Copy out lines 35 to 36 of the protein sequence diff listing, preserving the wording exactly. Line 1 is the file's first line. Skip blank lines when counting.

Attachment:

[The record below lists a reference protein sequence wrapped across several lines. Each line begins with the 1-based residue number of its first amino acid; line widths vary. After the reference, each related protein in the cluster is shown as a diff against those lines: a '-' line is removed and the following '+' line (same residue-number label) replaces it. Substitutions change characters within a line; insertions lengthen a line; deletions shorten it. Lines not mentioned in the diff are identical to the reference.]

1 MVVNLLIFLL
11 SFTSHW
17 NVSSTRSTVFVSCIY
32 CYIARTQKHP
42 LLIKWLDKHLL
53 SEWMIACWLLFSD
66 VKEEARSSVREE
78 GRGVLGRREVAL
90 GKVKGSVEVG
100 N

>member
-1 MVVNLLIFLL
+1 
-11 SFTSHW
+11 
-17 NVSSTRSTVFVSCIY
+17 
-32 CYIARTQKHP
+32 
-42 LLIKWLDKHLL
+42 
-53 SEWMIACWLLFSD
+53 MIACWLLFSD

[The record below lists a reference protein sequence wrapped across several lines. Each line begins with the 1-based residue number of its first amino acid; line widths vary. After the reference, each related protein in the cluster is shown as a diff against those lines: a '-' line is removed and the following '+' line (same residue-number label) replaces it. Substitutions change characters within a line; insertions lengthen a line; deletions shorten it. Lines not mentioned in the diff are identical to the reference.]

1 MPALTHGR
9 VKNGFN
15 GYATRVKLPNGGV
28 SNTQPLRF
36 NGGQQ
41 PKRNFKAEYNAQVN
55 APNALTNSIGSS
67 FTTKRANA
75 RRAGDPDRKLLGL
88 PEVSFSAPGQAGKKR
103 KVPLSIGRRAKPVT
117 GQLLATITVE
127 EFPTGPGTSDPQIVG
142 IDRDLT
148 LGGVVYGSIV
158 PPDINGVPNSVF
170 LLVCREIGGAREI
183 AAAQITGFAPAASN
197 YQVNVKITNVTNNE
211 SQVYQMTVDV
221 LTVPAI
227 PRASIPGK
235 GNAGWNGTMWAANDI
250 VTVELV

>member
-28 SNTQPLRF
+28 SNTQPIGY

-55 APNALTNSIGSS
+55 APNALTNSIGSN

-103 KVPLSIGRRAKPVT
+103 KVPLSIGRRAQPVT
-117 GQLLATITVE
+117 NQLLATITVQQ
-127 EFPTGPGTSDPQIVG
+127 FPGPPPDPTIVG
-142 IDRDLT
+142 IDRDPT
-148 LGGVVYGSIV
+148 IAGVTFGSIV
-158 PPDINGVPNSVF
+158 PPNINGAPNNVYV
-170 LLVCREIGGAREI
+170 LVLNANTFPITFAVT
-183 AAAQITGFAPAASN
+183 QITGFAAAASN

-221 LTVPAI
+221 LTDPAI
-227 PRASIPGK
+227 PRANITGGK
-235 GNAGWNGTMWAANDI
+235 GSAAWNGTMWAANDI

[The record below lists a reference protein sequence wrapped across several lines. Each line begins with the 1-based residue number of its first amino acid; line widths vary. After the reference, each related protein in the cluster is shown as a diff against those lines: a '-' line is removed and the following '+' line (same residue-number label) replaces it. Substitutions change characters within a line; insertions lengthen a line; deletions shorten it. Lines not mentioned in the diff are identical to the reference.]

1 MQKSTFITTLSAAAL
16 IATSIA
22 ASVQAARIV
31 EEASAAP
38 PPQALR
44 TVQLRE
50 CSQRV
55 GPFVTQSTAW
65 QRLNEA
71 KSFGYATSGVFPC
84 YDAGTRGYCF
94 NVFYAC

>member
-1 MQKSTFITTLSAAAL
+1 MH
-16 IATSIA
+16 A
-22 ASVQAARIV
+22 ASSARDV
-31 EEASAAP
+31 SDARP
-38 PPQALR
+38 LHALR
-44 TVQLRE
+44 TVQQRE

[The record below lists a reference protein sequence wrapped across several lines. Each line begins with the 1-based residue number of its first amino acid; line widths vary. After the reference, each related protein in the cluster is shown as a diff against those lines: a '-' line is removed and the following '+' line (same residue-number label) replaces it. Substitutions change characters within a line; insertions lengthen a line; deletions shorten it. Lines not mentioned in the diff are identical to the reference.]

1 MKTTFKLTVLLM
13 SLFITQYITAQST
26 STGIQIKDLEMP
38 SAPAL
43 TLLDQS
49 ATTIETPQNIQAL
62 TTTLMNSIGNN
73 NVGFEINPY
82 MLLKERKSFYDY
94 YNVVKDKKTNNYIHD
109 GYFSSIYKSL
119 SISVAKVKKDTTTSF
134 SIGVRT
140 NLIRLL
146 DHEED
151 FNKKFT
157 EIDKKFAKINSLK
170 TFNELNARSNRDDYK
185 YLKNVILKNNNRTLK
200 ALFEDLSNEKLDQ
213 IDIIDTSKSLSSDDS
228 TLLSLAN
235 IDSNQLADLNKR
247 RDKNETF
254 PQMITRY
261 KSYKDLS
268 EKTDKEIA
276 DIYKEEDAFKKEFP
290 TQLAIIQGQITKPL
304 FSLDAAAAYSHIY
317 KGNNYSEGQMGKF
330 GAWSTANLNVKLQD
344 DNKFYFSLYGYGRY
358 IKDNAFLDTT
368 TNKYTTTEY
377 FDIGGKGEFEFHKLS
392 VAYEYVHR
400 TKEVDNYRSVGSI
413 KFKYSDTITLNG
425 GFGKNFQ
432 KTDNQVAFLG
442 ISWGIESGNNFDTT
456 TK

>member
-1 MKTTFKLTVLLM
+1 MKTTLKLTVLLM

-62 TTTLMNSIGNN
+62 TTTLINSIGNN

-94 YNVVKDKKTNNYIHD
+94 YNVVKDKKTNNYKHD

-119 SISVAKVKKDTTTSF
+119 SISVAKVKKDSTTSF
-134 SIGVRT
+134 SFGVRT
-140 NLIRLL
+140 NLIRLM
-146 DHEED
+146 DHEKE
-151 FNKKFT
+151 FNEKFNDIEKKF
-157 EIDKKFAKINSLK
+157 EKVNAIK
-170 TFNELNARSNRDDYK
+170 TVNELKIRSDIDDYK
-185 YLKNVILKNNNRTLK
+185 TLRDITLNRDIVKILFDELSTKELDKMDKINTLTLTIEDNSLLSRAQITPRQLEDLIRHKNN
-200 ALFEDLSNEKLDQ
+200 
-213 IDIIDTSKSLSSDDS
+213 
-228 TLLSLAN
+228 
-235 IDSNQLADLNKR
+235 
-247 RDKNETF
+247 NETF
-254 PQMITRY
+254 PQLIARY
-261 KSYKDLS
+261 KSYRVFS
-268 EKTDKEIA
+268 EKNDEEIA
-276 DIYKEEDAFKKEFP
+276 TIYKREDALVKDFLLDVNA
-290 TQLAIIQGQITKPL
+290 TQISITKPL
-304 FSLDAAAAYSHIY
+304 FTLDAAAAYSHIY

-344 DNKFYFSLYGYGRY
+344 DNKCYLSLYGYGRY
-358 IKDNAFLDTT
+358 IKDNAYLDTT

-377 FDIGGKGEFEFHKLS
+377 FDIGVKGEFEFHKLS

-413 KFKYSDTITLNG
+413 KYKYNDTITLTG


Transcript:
88 PEVSFSAPGQAGKKR
103 KVPLSIGRRAKPVT